22 May 2006 - International [Global]
In early May, ITN reported on some potential problems facing the market for tradable permits in carbon emissions in the EU. The basic idea behind tradable permits is that a limit is set on the amount of pollution allowed, in this case of carbon dioxide, that is less than that currently existing. Firms buy these permits, which allow them to pollute up to a certain level. If the firm invests in efficient systems that reduce pollution then they can trade any surplus allowance they have with other firms who may not have been able to meet their targets. The level of the permits will gradually be reduced over time, thus lowering pollution. The market in these permits works, in theory, in the same way as any other market through the principles of supply and demand.
To work over time, the permits must allow for a total carbon emission level that is lower than what would normally have been the case if there were no restrictions and must also provide a challenging target for firms to reach, thus incentivising them to look for more efficient and cost-effective solutions. The scheme in the European Union (EU) is called the European Trading Scheme (ETS). It has come in for some criticism in recent months because of the way that it is operating.
The ETS based the allocation of permits on estimates of carbon emission levels for the year - in this case, 2005. It then released permits to firms at a level below this estimate. Any student of economics and business ought to be able to tell you that an efficient market is only as good as the quality of the information that is available to buyers and sellers. The carbon levels produced by firms fell by 2.5% during 2005 but this posed a problem for the ETS. Its estimate of pollution levels was, it seems, rather generous. In effect, it estimated total pollution levels higher than may have been the case in reality and thus set its target at too high a level, meaning most firms were able to more than meet their targets.
As a result, prices of permits on the markets have fallen - some analysts report the price of carbon credits falling by over 60% over the last month. The UK has been in a slightly different position than some of its European counterparts. The UK claims that it set challenging targets for its firms and as a result failed to meet those targets. The EU has indicated that it will take legal action against the UK for exceeding its quota. The UK counters this by arguing that other countries were far more generous in the limits they set and that revised levels it set in April 2004 are more realistic. The UK felt it should be judged against those levels.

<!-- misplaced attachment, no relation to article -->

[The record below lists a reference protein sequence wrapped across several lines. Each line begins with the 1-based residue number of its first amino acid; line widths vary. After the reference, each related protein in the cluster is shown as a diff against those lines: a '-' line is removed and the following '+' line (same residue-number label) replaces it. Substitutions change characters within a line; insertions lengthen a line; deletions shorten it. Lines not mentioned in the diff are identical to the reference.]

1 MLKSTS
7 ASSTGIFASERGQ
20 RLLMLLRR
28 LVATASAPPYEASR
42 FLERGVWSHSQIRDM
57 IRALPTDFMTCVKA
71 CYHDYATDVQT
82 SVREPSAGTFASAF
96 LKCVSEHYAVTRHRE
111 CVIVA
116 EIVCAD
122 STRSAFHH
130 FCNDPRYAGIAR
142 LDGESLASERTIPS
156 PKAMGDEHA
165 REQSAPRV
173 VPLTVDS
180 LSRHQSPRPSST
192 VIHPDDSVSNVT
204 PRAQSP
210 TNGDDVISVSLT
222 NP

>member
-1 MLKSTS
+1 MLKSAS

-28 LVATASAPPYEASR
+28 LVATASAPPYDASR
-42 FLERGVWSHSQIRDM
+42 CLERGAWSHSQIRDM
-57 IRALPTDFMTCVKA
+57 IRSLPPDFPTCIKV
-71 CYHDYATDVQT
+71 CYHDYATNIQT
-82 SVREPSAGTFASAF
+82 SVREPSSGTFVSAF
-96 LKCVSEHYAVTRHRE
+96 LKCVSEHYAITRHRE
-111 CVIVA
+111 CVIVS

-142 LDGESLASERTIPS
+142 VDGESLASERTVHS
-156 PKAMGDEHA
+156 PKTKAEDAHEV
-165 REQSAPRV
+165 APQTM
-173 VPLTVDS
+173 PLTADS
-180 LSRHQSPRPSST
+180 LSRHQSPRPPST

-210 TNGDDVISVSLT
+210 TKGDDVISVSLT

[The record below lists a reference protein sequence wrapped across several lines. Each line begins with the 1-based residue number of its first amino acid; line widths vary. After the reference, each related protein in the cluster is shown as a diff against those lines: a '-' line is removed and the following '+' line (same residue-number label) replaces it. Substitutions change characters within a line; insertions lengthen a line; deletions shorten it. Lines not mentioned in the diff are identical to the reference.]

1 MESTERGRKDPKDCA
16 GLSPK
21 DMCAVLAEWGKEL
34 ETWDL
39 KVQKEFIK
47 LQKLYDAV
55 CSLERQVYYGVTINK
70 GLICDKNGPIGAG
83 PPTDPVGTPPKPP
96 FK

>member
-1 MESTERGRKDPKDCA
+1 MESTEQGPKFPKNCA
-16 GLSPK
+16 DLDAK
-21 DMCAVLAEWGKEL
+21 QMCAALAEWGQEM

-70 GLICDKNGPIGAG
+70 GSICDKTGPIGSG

Whatever the arguments, it needs to be stressed that it is clear that there are problems with the market, of course, that the market is very young and that these could be seen as teething problems. The ultimate goal of reducing carbon emissions is the main thing that we should be focusing on rather than short-term problems. Global warming is considered a serious long-term problem and carbon emissions are cited as one of the main culprits. The charity Christian Aid predicts that 185 million people will die as a direct result of global warming in the next 95 years.
To make the market work more effectively, therefore, the quantity and quality of the information available to buyers and sellers and to those who set the limits must be improved. This enables prices in the market to act as appropriate signals and also to ensure that there are sufficient incentives for businesses to change their behaviour and look for more efficient methods of production.
Greater challenges also exist, however. Critics of the global scheme to reduce carbon emissions argue that major polluters like China are not involved in any permit scheme as yet and major micro-polluters like homes and airlines are not included in the scheme. It is one thing, they argue, to have firms like power generators subject to restrictions - however weak they may be - but these represent only a minor proportion of the total carbon polluters.
Listen to the podcast [mp3 1.6 MB]
Using examples, explain the meaning of the terms 'positive' and 'negative' externalities. (6 marks)
Emissions of carbon dioxide are said to give off negative externalities. Explain what these negative externalities might be and whom they might affect. (6 marks)
Externalities arise because of the failure of the price mechanism to send out adequate signals. Explain the meaning of this statement with reference to carbon emissions. (8 marks)
One way of solving the problem of externalities is to 'internalise' the externality. Explain what this means. (8 marks)
Tradable permits rely on efficient and accurate information. Discuss the extent to which the quality and quantity of information is at the heart of the current problems facing the European Trading Scheme (ETS). (12 marks)